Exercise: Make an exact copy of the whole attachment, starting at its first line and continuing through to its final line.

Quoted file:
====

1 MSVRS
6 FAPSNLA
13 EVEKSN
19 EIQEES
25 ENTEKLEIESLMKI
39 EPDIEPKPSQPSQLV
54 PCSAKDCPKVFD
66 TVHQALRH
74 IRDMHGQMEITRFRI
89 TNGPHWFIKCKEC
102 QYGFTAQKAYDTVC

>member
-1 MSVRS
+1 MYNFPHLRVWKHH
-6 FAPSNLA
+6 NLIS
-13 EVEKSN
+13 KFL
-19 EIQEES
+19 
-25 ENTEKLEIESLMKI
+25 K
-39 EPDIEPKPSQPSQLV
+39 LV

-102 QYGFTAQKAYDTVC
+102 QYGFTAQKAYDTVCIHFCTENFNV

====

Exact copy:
1 MSVRS
6 FAPSNLA
13 EVEKSN
19 EIQEES
25 ENTEKLEIESLMKI
39 EPDIEPKPSQPSQLV
54 PCSAKDCPKVFD
66 TVHQALRH
74 IRDMHGQMEITRFRI
89 TNGPHWFIKCKEC
102 QYGFTAQKAYDTVC

>member
-1 MSVRS
+1 MYNFPHLRVWKHH
-6 FAPSNLA
+6 NLIS
-13 EVEKSN
+13 KFL
-19 EIQEES
+19 
-25 ENTEKLEIESLMKI
+25 K
-39 EPDIEPKPSQPSQLV
+39 LV

-102 QYGFTAQKAYDTVC
+102 QYGFTAQKAYDTVCIHFCTENFNV